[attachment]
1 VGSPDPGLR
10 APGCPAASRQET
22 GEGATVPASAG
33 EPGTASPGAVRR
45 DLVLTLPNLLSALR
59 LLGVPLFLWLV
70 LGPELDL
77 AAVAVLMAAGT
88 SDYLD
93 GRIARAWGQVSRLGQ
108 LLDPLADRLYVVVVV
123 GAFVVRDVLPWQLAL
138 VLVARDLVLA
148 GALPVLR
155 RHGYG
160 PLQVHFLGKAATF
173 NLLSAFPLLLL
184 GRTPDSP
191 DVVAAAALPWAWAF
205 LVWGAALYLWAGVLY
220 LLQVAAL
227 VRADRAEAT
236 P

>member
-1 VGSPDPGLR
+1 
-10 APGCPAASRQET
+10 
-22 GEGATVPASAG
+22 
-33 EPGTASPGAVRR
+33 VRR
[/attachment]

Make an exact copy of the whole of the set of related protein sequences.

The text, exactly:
1 VGSPDPGLR
10 APGCPAASRQET
22 GEGATVPASAG
33 EPGTASPGAVRR
45 DLVLTLPNLLSALR
59 LLGVPLFLWLV
70 LGPELDL
77 AAVAVLMAAGT
88 SDYLD
93 GRIARAWGQVSRLGQ
108 LLDPLADRLYVVVVV
123 GAFVVRDVLPWQLAL
138 VLVARDLVLA
148 GALPVLR
155 RHGYG
160 PLQVHFLGKAATF
173 NLLSAFPLLLL
184 GRTPDSP
191 DVVAAAALPWAWAF
205 LVWGAALYLWAGVLY
220 LLQVAAL
227 VRADRAEAT
236 P

>member
-1 VGSPDPGLR
+1 
-10 APGCPAASRQET
+10 
-22 GEGATVPASAG
+22 
-33 EPGTASPGAVRR
+33 VRR